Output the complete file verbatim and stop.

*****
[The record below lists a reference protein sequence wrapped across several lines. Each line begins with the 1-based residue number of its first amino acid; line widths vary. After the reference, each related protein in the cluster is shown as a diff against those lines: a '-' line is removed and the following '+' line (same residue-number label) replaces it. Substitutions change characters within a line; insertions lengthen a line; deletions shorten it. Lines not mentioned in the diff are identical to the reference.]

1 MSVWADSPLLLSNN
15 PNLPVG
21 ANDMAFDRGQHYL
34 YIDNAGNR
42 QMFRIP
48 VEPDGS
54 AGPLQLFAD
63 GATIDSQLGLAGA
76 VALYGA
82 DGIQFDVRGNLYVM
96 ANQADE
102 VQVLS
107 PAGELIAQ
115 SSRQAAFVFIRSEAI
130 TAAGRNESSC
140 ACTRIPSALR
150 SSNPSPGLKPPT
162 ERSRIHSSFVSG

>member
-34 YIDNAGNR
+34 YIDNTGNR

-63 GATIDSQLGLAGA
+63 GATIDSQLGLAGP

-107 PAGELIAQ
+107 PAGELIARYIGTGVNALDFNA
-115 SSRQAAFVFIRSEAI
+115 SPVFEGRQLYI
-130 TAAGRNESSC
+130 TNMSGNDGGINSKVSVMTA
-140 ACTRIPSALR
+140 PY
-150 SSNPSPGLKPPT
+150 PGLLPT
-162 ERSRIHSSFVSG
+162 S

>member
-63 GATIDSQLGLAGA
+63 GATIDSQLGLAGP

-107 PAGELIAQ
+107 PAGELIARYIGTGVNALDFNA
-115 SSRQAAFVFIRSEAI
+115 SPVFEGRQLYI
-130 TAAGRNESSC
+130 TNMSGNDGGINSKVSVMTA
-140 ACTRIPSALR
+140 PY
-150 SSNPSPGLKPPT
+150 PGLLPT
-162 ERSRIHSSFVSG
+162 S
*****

[The record below lists a reference protein sequence wrapped across several lines. Each line begins with the 1-based residue number of its first amino acid; line widths vary. After the reference, each related protein in the cluster is shown as a diff against those lines: a '-' line is removed and the following '+' line (same residue-number label) replaces it. Substitutions change characters within a line; insertions lengthen a line; deletions shorten it. Lines not mentioned in the diff are identical to the reference.]

1 MSVWADSPLLLSNN
15 PNLPVG
21 ANDMAFDRGQHYL
34 YIDNAGNR
42 QMFRIP
48 VEPDGS
54 AGPLQLFAD
63 GATIDSQLGLAGA
76 VALYGA
82 DGIQFDVRGNLYVM
96 ANQADE
102 VQVLS
107 PAGELIAQ
115 SSRQAAFVFIRSEAI
130 TAAGRNESSC
140 ACTRIPSALR
150 SSNPSPGLKPPT
162 ERSRIHSSFVSG

>member
-34 YIDNAGNR
+34 YIDNTGNR

-63 GATIDSQLGLAGA
+63 GATIDSQLGLAGP

-107 PAGELIAQ
+107 PAGELIARYIGTGVNALDFNA
-115 SSRQAAFVFIRSEAI
+115 SPVFEGRQLYI
-130 TAAGRNESSC
+130 TNMSGNDGGINSKVSVMTA
-140 ACTRIPSALR
+140 PY
-150 SSNPSPGLKPPT
+150 PGLLPT
-162 ERSRIHSSFVSG
+162 S

>member
-63 GATIDSQLGLAGA
+63 GATIDSQLGLAGP

-107 PAGELIAQ
+107 PAGELIARYIGTGVNALDFNA
-115 SSRQAAFVFIRSEAI
+115 SPVFEGRQLYI
-130 TAAGRNESSC
+130 TNMSGNDGGINSKVSVMTA
-140 ACTRIPSALR
+140 PY
-150 SSNPSPGLKPPT
+150 PGLLPT
-162 ERSRIHSSFVSG
+162 S